Lets talk about phones!
Of course the first step should be ALWAYS to isolate the handset from the cellular network but most important step when EXAMING the cellular device. FILESYSTEM, FILESYSTEM, FILESYSTEM.
Did I say filesystem. The filesystem, if available, should always be the first extraction you as an examiner should attempt. Time and time again, I am contacted and asked to consult on a phone that a logical tool will not extract a portion of the user data. The first question I always have is, “Could you find the data in the filesystem?” 90 percent of the time I am answered, “I did not try that yet.” We know as examiners user data cannot always be parsed from the filesystem for a number of reasons. But the filesystem can be extracted far more efficiently and 90 percent of the time the userdata is easily located using FTK,Encase and XWays (and of course others) when searching manually.
The best part: YOU the examiner can testify to the actual file location of that particular user nugget!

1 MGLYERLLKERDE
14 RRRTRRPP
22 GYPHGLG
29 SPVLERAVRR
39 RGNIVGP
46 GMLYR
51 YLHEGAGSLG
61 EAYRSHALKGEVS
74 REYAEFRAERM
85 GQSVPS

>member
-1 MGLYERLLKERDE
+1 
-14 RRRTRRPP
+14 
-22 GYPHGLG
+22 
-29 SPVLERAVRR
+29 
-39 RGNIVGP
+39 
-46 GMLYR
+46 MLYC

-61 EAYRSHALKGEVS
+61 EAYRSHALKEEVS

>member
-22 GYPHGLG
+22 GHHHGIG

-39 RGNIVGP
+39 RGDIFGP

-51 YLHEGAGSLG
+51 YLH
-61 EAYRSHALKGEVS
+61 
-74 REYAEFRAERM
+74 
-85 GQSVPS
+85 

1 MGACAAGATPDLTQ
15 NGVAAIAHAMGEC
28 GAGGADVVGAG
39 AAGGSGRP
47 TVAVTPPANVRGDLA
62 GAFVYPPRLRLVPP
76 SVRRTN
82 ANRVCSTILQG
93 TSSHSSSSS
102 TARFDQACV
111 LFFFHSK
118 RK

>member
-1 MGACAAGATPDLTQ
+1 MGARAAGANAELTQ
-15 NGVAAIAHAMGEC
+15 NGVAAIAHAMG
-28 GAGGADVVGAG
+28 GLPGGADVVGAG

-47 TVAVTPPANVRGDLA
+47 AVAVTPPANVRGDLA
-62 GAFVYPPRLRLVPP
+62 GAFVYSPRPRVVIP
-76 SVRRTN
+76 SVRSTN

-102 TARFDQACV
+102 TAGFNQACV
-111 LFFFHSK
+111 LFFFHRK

Another bonus of ALWAYS attempting to acquire the filesystem of a phone, particularly a CDMA phone, is the recovery of DELETED data. We have long searched over and over for tools to obtain a PHYSICAL acquisition of a CDMA device when deleted data has been under our noses. CDMA handsets store cached data and files that are not logically accessible to the handset (or many tools for that matter). They may have been marked as “non existent” by the phone, but they still reside in the filesystem. I have personally recovered over 800 SMS messages that were nowhere to be found when looking commando style via the handset, but were in the open when I backed the filesystem up and used FTK to parse the recovered data. Did I say OVER 800 damaging SMS messages! Other nuggets are HTML pages, URLs, email and more that are missed by skimping on the exam.
Don’t neglect the filesystem of the cellphone and go for just a logical extraction. If you do you could be missing over half of the data sitting on the phone.
There are many tools out there for extracting the filesystem from Cellebrite UFED to Bitpim, you choose, but don’t leave it out of your total forensic exam.